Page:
Our NSF-supported Science and Justice Training Program (SJTP) is a globally unique initiative that trains doctoral students to work across the disciplinary boundaries of the natural and social sciences, engineering, humanities and the arts. Through the SJTP we at UCSC are currently teaching a new generation of PhD students the skills of interdisciplinary collaboration, ethical deliberation, and public communication. Students in the program design collaborative research projects oriented around questions of science and justice. These research projects not only contribute to positive outcomes in the wider world, they also become the templates for new forms of problem-based and collaborative inquiry within and beyond the university.

Spring 2014 Course:
Science & Justice: Experiments in Collaboration
Prof. Jenny Reardon
Tuesdays 11-2, College 8 301

Students from all departments are encouraged to attend
Prior graduate Fellows have come from every campus Division

13 Represented Departments:
Anthropology, Biomolecular Engineering, Earth & Planetary Sciences, Environmental Studies, Film and Digital Arts, Digital Arts and New Media, History of Consciousness, Literature, Philosophy, Physics, Politics, Psychology, and Sociology

As SJTP students graduate they take the skills and experience they gained in the training program into the next stage of their career in universities, industry, non-profits, and government.

Opportunities include graduate Certificate Program (pending), experience organizing and hosting colloquia series about your research, mentorship, opportunities for research funding and training in conducting interdisciplinary research at the intersections of science and society.

For more information on the Science & Justice Training Program, please see:

Reardon gives talk on The Post-Genomic Condition at UCSF

Dr. Jenny Reardon, University of California, Santa Cruz, Director, Science & Justice Research Center (UCSC) presents “The Post-Genomic Condition: Ethics, Justice, Knowledge After the Genome” at the SBS Seminar Series at UCSF.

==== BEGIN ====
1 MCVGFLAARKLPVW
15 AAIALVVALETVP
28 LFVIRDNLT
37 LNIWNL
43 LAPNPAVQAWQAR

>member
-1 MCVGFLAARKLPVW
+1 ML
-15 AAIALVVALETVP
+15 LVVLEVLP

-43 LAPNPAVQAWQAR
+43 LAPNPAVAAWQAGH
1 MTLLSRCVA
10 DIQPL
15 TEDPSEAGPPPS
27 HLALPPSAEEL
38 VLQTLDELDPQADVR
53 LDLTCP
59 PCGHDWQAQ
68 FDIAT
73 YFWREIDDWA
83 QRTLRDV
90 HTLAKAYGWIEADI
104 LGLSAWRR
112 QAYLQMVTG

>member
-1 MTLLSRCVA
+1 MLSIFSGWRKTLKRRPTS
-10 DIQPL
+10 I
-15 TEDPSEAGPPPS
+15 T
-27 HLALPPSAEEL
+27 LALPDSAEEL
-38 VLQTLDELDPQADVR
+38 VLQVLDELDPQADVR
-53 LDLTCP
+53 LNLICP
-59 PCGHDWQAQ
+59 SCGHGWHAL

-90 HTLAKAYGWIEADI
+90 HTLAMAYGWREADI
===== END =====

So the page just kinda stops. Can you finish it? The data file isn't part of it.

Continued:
Once an area of science oriented around close observation, attention and description—where new technologies like computers were at best an aid, and at worst shunned—today the life sciences are a hub of technological innovation. Genomics is emblematic. The field orients around a series of impressive innovations that offer great new promise but also present a fundamental problem, the problem of the post: what come after? What is the latest and greatest technology this month becomes passé the next: Affymetrix SNP chip 6.0 today, Ion Torrent’s Ion chip tomorrow. Getting caught with the wrong set of machines, on the wrong platform, is a constant concern. Nothing endures; all is in-formation.

Without endurance, Hannah Arendt argued fifty years ago in The Human Condition, the world loses common objects. Without common objects nothing sticks around long enough for democratic deliberation or knowledge-making. Informed decisions become things of the past. The proverbial table around which we gather to deliberate and understand are lost along with the objects that used to sit on the table. We now live in this postgenomic condition, after objects, after democracy, in-formation. How can we know and how can we govern in this state? The talk draws upon a decade of fieldwork focused on meaning-making and governance practices in genomics in order to consider this question that lies at the heart of the postgenomic condition.

Monday, February 10, 2014 | 3:30 – 5:00| Laurel Heights Campus, Room 474, UCSF